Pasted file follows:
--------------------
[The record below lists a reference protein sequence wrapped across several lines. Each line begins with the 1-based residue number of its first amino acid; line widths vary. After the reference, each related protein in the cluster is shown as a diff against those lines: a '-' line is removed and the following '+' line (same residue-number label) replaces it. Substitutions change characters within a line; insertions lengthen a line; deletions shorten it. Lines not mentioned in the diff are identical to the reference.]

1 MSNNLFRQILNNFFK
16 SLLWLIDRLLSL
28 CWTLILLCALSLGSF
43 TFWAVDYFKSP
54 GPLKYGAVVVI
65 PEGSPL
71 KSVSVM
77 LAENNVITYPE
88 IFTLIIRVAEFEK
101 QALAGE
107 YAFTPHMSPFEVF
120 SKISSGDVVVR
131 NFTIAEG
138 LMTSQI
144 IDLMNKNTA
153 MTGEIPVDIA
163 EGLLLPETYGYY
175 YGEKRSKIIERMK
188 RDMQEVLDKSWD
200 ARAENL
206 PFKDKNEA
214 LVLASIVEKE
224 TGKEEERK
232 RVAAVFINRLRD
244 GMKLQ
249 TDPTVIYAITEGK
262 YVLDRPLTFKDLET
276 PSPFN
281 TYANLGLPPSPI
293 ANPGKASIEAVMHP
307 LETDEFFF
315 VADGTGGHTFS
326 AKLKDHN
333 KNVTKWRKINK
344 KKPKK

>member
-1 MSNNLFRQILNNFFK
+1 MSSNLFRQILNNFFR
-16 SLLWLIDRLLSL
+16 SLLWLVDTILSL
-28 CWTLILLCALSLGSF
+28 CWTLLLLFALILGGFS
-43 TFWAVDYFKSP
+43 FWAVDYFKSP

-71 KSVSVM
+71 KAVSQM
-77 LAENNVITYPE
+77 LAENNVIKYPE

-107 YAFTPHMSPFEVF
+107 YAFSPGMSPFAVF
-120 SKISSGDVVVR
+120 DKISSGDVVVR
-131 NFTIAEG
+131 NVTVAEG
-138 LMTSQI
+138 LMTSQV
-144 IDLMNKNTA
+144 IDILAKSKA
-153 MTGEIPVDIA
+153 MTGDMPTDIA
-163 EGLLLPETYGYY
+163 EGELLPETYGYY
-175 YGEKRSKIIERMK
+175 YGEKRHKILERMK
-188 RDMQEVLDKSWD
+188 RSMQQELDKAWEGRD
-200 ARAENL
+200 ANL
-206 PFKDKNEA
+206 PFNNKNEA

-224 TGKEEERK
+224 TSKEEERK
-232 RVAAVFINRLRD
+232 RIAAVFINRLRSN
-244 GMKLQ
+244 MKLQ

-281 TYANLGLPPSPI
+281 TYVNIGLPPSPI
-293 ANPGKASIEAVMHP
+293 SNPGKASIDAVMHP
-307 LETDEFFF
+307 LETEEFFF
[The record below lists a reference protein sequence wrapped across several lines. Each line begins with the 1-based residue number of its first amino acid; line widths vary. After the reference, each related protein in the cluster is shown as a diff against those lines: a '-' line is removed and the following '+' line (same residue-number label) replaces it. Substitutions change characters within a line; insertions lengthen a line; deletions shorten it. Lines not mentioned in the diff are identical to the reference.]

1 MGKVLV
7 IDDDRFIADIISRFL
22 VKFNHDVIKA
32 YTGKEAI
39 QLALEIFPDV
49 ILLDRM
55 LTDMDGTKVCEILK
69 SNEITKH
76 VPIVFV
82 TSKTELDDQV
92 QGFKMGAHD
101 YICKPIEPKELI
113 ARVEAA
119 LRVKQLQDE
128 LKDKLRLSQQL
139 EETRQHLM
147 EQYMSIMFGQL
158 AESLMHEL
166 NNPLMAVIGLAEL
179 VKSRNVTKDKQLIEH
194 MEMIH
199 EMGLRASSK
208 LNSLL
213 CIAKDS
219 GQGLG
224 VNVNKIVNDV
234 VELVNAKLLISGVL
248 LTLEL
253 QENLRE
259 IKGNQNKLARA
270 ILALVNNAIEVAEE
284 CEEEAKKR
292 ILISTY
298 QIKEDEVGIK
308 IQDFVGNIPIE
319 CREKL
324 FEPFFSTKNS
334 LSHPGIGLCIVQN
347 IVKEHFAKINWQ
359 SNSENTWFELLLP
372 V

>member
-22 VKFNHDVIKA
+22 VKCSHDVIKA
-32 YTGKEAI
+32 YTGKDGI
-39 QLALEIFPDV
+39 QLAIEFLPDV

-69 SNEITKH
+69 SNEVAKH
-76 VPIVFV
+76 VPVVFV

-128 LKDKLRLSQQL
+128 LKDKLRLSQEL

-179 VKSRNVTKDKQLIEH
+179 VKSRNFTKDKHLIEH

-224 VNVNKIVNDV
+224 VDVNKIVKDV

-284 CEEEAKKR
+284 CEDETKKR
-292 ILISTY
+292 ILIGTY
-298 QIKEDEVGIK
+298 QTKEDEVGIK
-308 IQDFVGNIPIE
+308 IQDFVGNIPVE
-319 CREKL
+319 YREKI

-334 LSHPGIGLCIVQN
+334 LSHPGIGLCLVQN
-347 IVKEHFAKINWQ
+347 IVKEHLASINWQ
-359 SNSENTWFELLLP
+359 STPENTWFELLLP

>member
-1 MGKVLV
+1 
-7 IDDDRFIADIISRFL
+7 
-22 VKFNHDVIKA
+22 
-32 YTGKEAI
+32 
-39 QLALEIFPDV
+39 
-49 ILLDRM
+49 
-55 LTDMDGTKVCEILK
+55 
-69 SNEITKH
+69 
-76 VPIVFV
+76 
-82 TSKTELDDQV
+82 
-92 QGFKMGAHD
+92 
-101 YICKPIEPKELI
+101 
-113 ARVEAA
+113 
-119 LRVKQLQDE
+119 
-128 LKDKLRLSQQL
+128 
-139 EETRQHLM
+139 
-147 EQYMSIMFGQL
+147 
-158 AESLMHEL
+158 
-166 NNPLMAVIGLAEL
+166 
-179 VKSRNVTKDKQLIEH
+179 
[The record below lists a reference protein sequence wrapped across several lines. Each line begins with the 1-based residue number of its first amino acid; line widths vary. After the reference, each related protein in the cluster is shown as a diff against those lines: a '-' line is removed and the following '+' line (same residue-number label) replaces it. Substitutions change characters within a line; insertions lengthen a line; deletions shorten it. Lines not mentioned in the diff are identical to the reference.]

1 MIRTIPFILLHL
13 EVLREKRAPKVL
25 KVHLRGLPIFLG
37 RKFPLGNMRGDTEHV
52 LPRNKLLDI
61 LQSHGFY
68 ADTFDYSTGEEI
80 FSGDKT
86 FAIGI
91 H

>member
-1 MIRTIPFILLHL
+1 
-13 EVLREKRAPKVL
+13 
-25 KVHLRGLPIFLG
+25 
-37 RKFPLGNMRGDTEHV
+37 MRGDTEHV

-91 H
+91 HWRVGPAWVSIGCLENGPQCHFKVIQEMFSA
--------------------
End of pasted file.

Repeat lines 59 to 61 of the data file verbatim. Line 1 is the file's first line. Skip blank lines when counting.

+144 IDILAKSKA
-153 MTGEIPVDIA
+153 MTGDMPTDIA